Last week in Money and Markets I told you about a fundamental force that has been lifting stock prices in recent years: buybacks. They were a big reason why the S&P 500 Index gained 32 percent last year, while earnings grew less than 5 percent.
In the 12-month period ending September 2013 (the latest data available), corporate America invested $445.3 billion repurchasing their own shares. The record is $589.1 billion in 2007.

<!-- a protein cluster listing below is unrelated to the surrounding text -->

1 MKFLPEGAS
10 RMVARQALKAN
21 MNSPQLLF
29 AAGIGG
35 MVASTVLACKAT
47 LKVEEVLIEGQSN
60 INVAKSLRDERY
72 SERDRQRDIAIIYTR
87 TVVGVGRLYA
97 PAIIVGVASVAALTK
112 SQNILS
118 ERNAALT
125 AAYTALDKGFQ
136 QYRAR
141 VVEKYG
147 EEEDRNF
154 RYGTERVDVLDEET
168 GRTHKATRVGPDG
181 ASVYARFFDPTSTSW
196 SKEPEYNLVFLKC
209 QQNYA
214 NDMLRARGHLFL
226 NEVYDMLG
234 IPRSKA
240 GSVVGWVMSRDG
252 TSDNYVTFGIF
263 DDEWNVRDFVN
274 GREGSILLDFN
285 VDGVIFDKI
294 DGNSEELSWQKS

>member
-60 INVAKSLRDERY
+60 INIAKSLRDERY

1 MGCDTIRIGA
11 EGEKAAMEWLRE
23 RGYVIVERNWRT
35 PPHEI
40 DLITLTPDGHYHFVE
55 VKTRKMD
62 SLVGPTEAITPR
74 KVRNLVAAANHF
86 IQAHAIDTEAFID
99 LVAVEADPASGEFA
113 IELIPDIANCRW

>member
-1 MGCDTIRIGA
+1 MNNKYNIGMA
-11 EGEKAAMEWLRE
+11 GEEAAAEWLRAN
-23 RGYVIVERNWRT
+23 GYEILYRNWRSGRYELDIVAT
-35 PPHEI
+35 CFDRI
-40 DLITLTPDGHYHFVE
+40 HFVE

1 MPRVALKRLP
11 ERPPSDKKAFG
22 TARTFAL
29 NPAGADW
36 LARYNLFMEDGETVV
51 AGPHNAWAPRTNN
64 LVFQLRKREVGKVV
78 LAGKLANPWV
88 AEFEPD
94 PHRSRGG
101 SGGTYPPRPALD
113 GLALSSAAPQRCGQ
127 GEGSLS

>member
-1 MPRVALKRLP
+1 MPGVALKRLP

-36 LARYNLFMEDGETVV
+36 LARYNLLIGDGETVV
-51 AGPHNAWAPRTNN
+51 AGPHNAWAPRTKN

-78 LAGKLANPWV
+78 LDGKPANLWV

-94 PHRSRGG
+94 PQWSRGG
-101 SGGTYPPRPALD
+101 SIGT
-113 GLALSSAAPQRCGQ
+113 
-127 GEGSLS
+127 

But there’s something else propping up the stock market: the great rotation out of bonds and into stocks. A growing number of investors, both large and small, will be making this asset-allocation move in their portfolios, which collectively adds up to an enormous amount of buying power for the stock market.
The three-decade secular bull market in Treasury bonds had to end sometime, and 2013 marked the inflection point between bull and bear.
— Money and Markets